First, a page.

I wrote a letter to the City of Rock Valley and received a confirmation by William Van Maanen, a city council member at that time, that the bridge was indeed relocated to Rock Valley. His father Gerrit had been involved in the relocation efforts in the early 1920s and noted that the original railroad crossing, owned by the Milwaukee Road (Chicago, Milwaukee and Pacific Railroad), consisted of wooden trestle spans, and the truss spans were brought in to replace the ones that were obstructing the flow of the river, causing flooding upstream.
Fast forward to 2015, where the author is residing in Germany, but another pontist, John Marvig, is also looking for some information on this bridge. During his visit in December 2015, he found that the marsh area along the Rock River has been converted to residential areas with sidewalks and all. The bridge is still there, but the mystery of where the bridge came from is still open. The Milwaukee Road museum provided the building date of 1913, the time when standardized truss bridges with riveted connections were being introduced, but the hunches are that the bridge used to be a swing span, only to be altered when being put into place.
This leads to the following questions to be resolved:
Where was the bridge originally located and when was it relocated here?
Who was the bridge builder?
Was the bridge originally a swing span or part of a major crossing?
We must keep in mind that according to William Van Maanen based on the accounts of his father as well as his own personal experience, the Milwaukee Road abandoned the line in the late 1950s and efforts were made to buy the bridge in an attempt to preserve it. The question here is when this happened and when were the renovations made? The bridge was named after the Kiwanis Club in Rock Valley, which bought the bridge and spearheaded efforts to convert it into a recreational crossing. A job that was well done and one that will keep the bridge in service for a very long time, especially as more people reside on the west side of Rock Valley.
If you know of any further information on the Kiwanis Bridge and would like to help answer the questions, please do. The channels are open on the part of the Chronicles as well as John Marvig’s Railroad Bridge Photography website and Bridgehunter.com. Your help and photos would be very much appreciated, as many people would like to know more about the bridge’s history. A gallery of photos of the bridge are below, but there are more via link, which you can click here to view. Happy Bridgehunting and Researching! 🙂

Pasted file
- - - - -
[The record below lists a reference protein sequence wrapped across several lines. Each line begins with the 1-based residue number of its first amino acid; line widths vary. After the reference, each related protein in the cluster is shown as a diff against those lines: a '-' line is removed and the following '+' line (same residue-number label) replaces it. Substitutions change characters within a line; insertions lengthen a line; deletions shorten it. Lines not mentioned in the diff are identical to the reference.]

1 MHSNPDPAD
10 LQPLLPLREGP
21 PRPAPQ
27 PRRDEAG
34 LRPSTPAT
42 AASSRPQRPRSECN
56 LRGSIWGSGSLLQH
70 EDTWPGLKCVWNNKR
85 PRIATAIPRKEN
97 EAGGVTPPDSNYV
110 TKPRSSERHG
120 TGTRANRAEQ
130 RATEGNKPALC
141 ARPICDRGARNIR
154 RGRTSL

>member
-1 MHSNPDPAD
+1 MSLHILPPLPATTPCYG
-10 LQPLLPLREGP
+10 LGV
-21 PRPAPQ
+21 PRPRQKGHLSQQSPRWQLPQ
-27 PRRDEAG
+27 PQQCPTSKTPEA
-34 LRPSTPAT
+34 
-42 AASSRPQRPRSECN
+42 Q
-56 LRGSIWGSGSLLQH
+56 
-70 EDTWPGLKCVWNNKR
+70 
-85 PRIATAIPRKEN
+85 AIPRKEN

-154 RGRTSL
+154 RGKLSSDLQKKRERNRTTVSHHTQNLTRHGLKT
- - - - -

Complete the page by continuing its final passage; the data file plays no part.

Despite the decking being added, there is still work left to be done with the bridge. A press release by the group shows you the details of the progress, what is next with the project, how much money is needed to complete the last phases and how you can help put the final touches on the project. The press release includes some photos and a cool video provided by Nels Raynor of BACH Steel showing how the new decking is being added. Here’s the release as of 4 April 2016:
In a stunning development, the Friends of Bunker Mill Bridge® newly appointed officers decided on April 1, 2016 to leave the group managed and funded by NSRGA / Workin’ Bridges. Julie Bowers, Executive Director of NSRGA, was informed of their decision on Saturday at Bunker Mill Bridge by Henry Swantz. While we applaud their efforts to start a new non profit company to work with the bridge, under advise of counsel, until they are recognized as such, with the solid financial and insurance backing that they need, their efforts with the bridge ownership are over, and the representatives to our board from FBMB – Doris Park and Scott Allen gave up their rights as board members”, stated Julie Bowers. “I’m not sure they realized what they were doing when they decided to leave but we’ve seen this before when people that are working together get a title. However, the executive director needed more official help and it seemed to be a good time for that change. The new officers appointed were Travis Yeggy, President and Scott Allen, Executive Director, Mike Riddle, VP, Doris Park, Secretary and Irma Altenhofen, Treasurer. With the consent of the core group they decided to go rogue. They didn’t want to stand behind the binding legal agreements and promises held by NSRGA and FBMB. NSRGA / Workin’ Bridges (W’B) is the legal owner and contractor for the project and will continue to work the bridge project as money and scheduling permit.